Truthfully, most of the songs came at me with at least two Pro Tools sessions. They were using so much processing that they couldn’t even play it on their computer. So, I would get a session for the music and then a session for the vocals. Then with the really big songs like “Push for Yellow” and “Light in the House,” the really large songs, I got four sessions for those. So, there’d be one session that had all the music, one session with all the vocals, one session that had all the choir, and then another session that had, like, all the saxophones and guest guitar solos and stuff like that.

So, there were a lot of tracks and how I approach it – they were doing a lot of processing themselves – so I was going in and looking at all their processing and deciding, “Can I do that better? Can I take that off? Can I adjust it?” Obviously they got it to a certain point and they’re very specific with their sounds, so if I just start taking processing off and start fresh, they would probably hate the mixes. So, I took an approach to it of just finetuning what they had already done and then doing my thing on top of it.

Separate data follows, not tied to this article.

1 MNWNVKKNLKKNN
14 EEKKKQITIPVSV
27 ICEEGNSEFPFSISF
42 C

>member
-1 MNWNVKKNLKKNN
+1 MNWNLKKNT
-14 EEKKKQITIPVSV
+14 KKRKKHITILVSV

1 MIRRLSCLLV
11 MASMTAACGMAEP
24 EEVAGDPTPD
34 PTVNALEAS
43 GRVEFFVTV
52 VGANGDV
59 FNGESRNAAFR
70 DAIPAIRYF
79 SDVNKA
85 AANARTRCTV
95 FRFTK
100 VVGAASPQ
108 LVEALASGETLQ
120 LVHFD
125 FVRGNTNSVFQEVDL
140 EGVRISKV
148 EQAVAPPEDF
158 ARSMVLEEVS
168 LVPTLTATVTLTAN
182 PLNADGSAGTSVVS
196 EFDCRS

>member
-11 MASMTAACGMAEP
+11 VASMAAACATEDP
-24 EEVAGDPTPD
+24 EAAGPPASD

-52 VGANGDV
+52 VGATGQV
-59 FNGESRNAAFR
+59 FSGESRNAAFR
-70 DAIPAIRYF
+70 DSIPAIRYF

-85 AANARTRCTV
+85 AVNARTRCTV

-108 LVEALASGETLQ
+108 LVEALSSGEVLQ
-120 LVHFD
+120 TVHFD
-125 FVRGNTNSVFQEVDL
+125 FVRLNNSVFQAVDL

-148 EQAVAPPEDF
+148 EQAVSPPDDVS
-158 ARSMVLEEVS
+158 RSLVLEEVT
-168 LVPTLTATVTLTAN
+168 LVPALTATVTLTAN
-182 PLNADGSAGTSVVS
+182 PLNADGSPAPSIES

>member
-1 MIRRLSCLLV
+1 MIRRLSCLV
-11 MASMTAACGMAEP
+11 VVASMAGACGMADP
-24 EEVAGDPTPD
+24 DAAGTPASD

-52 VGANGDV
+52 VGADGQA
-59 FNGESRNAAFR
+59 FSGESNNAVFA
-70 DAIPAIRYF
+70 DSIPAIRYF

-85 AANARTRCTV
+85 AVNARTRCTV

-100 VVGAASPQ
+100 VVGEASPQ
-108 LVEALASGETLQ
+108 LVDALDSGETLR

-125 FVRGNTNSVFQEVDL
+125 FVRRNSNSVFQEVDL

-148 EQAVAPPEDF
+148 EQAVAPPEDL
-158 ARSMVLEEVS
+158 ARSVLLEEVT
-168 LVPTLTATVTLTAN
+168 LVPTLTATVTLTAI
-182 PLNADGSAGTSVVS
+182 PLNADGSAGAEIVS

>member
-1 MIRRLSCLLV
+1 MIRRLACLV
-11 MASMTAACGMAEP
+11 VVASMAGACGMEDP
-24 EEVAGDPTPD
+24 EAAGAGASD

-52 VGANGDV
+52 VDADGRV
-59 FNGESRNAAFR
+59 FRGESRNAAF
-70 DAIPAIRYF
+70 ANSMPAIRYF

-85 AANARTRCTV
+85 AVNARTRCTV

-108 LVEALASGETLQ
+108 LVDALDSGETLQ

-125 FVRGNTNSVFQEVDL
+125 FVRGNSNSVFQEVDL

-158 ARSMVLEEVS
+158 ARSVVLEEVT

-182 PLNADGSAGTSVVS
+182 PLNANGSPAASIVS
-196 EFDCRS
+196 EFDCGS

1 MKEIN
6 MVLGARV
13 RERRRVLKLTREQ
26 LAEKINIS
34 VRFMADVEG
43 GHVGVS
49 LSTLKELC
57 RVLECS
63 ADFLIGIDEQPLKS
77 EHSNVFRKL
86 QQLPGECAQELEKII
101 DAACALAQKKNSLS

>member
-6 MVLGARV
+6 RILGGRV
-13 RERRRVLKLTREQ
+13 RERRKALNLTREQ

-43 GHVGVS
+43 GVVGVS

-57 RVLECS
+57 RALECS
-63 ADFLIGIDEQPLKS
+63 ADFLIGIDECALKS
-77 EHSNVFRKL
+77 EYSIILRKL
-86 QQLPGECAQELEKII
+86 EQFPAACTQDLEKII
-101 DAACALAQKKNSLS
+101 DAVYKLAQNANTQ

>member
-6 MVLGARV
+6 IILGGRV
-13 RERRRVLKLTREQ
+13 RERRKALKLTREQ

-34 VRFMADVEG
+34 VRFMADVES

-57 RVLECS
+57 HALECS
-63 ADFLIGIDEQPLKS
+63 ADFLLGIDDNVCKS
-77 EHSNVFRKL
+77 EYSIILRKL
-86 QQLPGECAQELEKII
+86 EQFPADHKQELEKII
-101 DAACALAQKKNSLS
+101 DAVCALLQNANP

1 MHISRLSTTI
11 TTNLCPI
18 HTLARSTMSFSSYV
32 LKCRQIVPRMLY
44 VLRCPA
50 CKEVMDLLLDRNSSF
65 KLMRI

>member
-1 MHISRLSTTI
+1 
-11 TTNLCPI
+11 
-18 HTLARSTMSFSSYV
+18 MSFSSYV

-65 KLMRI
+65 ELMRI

As far as my vocals chains, they would probably change every single song. Some of the vocals on some songs are distorted, some of them are a little bit cleaner, but a lot of the work I did was volume panning and EQ. Just an old-school approach to make something pop. It was a lot deessing and EQing their reverbs and stuff like that, because a lot of the reverbs had a lot of high-end. So, I would go in and just tailor them a little bit and then there were a lot of reverbs and delays I added to enhance what they had already done. If I was inspired from a moment in their music, I would add a little echo or add a reverb to supplement what they’re trying to get across and what they had already done, production-wise. There is a lot of ear candy going on in their music and my job is to just sift through all that and make sure everything was blended correctly and if there was anything I could do to enhance their ear candy, then I did that.